Shortly after midnight, I felt some muscle aches. The pain grew more intense as Saturday wore on and eventually included a splitting headache. Could barely walk and with the splitting headache could not sleep. By midnight, the pain began to recede. All told the episode lasted about 24 hours.

I reported this to the geriatrics doctor and was told it seems to occur more often in male patients and the second dose is usually better tolerated. However, some patients switch to the oral form of the medication which can cause reflux and other GI distress so either way, there may be issues. I was told there are other medications but they are generally reserved for more serious cases and at this point there isn't warrant to go in that direction. My bone density scan is going to be repeated 2+ years after my first one and my situation will be re-assessed at that time. For now, the recommendation is to stick with zoledronic acid with a decision regarding route to be made later this year.

For more reading:
Data from HORIZON clinical trial of zoledronic acid shown to me by my geriatrics doctor. I was assured by the doctor that other studies show the medication works on men also. Here are some examples: study of the medication on male patients and a review item.

Wednesday, January 04, 2017

The Battle of the Burgers

Posted started on March 3, 2016 and will be updated periodically.

Like many people, I've reduced my red meat intake for health reasons. And am also making some effort to source conscientiously any meat item (poultry and fish included) at the market when I do. Am by no means hard core (i.e. not vegan/vegetarian) and can't afford to always buy stuff at Whole Paycheck (i.e. Whole Foods). Having said all that, I confess I still go for the occasional burger. With the reduced intake of meat products, my system really can't handle a big steak any more. But a nice burger is still a treat.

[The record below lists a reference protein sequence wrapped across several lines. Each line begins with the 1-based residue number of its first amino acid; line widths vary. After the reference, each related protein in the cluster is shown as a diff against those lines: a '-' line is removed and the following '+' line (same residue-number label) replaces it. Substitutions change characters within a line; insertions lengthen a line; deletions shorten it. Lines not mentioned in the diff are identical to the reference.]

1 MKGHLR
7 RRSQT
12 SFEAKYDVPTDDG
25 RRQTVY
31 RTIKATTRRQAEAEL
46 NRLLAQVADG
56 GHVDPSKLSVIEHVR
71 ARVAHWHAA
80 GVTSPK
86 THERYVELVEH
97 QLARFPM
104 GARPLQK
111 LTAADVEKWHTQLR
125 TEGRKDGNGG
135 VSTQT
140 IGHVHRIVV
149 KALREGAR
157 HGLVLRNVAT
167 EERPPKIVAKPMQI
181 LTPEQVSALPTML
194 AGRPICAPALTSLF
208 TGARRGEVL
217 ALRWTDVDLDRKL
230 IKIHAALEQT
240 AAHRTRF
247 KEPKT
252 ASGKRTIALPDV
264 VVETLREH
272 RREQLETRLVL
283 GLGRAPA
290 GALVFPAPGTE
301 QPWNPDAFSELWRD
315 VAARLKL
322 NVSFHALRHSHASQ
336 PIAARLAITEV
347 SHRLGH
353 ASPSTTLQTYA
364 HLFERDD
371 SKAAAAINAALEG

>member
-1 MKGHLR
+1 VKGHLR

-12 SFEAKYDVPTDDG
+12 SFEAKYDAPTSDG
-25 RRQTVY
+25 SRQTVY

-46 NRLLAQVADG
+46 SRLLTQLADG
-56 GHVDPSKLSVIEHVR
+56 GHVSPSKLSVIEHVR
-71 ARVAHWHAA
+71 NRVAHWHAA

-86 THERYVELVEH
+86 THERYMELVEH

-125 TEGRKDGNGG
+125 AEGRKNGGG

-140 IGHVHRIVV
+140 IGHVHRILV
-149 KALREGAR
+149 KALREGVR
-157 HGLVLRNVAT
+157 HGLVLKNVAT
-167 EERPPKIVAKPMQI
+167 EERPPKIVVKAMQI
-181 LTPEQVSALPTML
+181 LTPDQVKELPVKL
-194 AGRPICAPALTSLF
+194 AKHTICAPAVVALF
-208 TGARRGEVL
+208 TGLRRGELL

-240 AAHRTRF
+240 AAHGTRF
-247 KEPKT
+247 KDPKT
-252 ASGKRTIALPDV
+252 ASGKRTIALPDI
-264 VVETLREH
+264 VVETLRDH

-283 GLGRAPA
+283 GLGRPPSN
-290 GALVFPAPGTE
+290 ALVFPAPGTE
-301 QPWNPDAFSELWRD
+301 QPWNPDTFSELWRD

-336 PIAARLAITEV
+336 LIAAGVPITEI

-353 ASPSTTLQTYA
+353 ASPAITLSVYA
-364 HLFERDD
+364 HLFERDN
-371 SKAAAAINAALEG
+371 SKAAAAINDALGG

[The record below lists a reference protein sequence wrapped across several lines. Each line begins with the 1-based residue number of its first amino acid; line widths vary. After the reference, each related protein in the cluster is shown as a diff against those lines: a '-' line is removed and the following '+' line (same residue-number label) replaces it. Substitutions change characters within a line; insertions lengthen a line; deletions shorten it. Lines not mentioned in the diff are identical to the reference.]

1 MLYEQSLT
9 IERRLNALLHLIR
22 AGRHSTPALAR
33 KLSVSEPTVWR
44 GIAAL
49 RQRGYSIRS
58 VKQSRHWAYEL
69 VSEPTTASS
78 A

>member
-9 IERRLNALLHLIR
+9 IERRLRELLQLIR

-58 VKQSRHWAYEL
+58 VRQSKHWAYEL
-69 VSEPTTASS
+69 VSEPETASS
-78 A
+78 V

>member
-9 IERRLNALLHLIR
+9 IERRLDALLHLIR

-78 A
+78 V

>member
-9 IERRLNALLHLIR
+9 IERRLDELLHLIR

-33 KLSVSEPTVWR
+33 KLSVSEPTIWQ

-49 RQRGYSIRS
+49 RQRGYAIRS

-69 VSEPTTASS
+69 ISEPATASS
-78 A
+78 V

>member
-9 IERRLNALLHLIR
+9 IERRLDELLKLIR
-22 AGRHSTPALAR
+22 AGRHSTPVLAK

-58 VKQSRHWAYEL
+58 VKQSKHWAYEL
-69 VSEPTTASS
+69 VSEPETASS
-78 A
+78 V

I confess I am a fan of In-and-Out Burgers. When on a road trip, I'll often make a note of where they are along the route and if it makes sense to take a lunch or dinner break at one of their outlets, I'll almost certainly stop there. So in my rating system, In-and-Out gets the A rating.

But what about other burgers out there?

Here is my highly subjective views on burgers at other places.

Denny's (B-). Sorry, I have tried the burger there and realized I should stick to having the breakfast items at the venerable chain diner.

Marie Callender's (B-). Meh, just didn't seem that appetizing.

Five Guys (B+). I have to say I'm surprised at the solid fan base. Definitely, they do have a lot of options in terms of fixings to the burgers so hats off for that. But the burger itself? Not sure how come it has gained such a cult following. Don't get me wrong, I think it is a decent burger and deserves a solid B+ rating. A+ though on the fried potatoes!

Carl's Junior (A-). I think their all natural burger is their best. The others ones are okay but slip into the B/B+ range.

Apple Pan (A+). Going to the Apple Pan is like stepping into a time machine. Wonder how long that kind of store can survive and how many other places like that still exist in the 21st Century!

McDonalds (B-). Haven't had many in recent years. Now, if I stop here at all, I just get the breakfast items at the famous old chain that started the mega-chains. In foreign countries, I may visit one when I need to see something familiar!